NORTH ADAMS -- Artist Eric Rudd is asking for flexibility in the city's parking ordinance so he can move ahead with plans to turn the former First United Methodist Church into a museum full of his work.
"[North Adams is] well-supplied with parking spaces, so I don't think it's an issue," Rudd said in an interview Wednesday. "But unfortunately there's an ordinance we've run up against."
The Planning Board, at a meeting Monday, delayed approving Rudd's plan in light of the city's parking ordinance, which states that lands in a neighborhood commercial district require one parking spot for every 250 square feet of building.
"The [board] asked Mr. Rudd to go to the [Zoning Board of Appeals] to discuss with them his parking plans," said member Paul Hopkins on Wednesday. "... The upshot is it doesn't meet [city] requirements."
According to Hopkins, the Zoning Board of Appeals (ZBA) is the one authority that can waive parking requirements.
The former church, located at 134 East Main St., has no parking, and given its size, would require 60 to 80 added spots if the ordinance were to be followed.
But this isn't in the cards, Rudd said. He refuses to pave over the "beautiful grass lawn" to create parking he feels would be superfluous, given the existing availability downtown.
He cited a yet-to-be released study undertaken by the city and several partners that found "2,380 parking spaces in the downtown area, all within a five minute walk."
The figure amounts to 38.6 percent of the downtown devoted to parking, Rudd said, and comparing it to 24 percent in Los Angeles.
"I'm going to go to the [ZBA] and say we can do what I'm proposing or sell [the building] for pieces and parts," Rudd said.
The Barbara and Eric Rudd Foundation bought the church late last year and have since undertaken repairs, most notably exterior facade work.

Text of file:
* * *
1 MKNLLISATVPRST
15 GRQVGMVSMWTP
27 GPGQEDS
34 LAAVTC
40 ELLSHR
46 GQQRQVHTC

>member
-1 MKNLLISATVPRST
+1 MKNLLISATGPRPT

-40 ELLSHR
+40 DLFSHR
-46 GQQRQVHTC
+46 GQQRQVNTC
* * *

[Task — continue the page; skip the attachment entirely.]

Rudd hopes to open a free museum there full of work he created over the past fifty years by summer 2014 -- the Rudd Art Museum. He thinks it would compliment Massachusetts Museum of Contemporary Art and help attract visitors downtown.
But he said the board's reception -- which included complaints from City Councilor John Barrett III over a sign teasing the proposed museum that's been placed in the front lawn of the former church -- puzzled him.
"You'd think [people] would jump for joy with these plans after the building was empty and on sale for more than two-and-a-half years," he said. "... Not one person representing the city said anything positive."
Rudd is to go before the ZBA on July 15. After that, his proposal will return to the Planning Board in August.
In other business at Monday's meeting, the board unanimously approved close-out retailer Ocean State Job Lot's site plan for the former Wal-Mart building on Curran Highway. The chain now has all the necessary permitting to open a branch there.
It will split the 94,000-square-foot space with Tractor Supply Inc. and a yet-to-be determined third tenant. Hopkins said "a fair amount of interior construction" is planned but that the outdoors will remain mostly the same apart from signage and a few other designs.
To reach Phil Demers, email